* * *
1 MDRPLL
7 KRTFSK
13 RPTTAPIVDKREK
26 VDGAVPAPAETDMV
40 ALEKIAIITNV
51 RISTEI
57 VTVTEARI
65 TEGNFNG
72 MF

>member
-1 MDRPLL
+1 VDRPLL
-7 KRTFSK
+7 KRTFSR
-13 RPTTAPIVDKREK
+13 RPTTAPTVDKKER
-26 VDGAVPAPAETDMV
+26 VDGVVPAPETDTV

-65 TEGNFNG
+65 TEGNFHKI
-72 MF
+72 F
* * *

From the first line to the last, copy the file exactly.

1 MDRPLL
7 KRTFSK
13 RPTTAPIVDKREK
26 VDGAVPAPAETDMV
40 ALEKIAIITNV
51 RISTEI
57 VTVTEARI
65 TEGNFNG
72 MF

>member
-1 MDRPLL
+1 VDRPLL
-7 KRTFSK
+7 KRTFSR
-13 RPTTAPIVDKREK
+13 RPTTAPTVDKKER
-26 VDGAVPAPAETDMV
+26 VDGVVPAPETDTV

-65 TEGNFNG
+65 TEGNFHKI
-72 MF
+72 F